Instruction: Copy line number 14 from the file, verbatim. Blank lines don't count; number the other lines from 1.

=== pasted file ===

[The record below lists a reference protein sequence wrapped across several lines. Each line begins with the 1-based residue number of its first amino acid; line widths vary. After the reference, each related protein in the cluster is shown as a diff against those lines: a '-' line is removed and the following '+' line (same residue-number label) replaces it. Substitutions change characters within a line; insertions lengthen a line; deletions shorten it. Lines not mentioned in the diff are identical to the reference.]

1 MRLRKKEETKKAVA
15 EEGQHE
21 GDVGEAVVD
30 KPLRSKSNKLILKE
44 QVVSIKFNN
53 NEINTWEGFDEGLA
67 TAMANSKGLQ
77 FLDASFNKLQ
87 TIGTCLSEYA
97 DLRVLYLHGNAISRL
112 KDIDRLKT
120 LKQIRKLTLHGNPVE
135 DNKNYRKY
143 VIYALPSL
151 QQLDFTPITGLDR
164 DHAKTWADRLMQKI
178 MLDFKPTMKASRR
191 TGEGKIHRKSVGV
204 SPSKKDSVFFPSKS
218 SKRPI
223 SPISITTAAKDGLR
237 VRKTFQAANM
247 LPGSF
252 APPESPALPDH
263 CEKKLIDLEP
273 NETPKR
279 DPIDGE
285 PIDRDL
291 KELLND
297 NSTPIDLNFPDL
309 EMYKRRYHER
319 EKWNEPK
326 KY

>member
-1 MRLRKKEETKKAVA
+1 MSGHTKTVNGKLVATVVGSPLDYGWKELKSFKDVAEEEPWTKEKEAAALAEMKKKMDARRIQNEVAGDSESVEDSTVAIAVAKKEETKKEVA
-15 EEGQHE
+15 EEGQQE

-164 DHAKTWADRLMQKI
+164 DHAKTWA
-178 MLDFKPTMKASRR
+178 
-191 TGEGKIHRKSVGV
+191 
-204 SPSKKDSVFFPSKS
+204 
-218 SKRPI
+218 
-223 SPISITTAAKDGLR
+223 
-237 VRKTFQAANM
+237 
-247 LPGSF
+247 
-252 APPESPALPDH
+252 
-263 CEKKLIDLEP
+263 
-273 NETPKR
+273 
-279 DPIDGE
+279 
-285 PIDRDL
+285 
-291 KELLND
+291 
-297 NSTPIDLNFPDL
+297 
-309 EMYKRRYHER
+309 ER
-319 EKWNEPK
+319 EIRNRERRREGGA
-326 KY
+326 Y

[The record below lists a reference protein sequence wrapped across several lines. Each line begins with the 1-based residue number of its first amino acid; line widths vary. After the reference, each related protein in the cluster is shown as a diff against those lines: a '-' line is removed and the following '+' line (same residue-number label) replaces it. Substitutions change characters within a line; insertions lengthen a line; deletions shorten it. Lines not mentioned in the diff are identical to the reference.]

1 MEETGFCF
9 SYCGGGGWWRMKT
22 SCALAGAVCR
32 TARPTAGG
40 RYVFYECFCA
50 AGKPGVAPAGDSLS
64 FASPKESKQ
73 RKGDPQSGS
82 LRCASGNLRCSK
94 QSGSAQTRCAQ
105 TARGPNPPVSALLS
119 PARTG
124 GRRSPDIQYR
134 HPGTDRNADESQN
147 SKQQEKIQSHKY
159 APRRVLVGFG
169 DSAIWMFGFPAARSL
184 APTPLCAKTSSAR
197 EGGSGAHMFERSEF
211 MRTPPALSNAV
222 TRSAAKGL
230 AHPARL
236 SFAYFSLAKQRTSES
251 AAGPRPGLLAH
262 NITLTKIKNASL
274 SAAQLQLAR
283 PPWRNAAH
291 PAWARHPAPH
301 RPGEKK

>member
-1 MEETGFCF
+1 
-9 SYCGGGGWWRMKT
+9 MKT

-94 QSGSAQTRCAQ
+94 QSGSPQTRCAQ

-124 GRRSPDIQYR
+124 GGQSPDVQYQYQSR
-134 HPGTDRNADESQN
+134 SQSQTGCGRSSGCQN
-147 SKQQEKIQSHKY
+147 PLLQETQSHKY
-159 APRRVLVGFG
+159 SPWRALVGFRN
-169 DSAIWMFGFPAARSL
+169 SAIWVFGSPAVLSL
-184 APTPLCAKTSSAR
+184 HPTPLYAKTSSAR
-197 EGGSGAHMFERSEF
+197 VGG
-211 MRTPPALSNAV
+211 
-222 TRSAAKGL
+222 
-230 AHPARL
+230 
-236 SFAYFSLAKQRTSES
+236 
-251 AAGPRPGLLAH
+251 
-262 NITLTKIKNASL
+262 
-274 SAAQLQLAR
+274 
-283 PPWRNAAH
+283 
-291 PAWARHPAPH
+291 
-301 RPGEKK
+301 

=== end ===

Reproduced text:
135 DNKNYRKY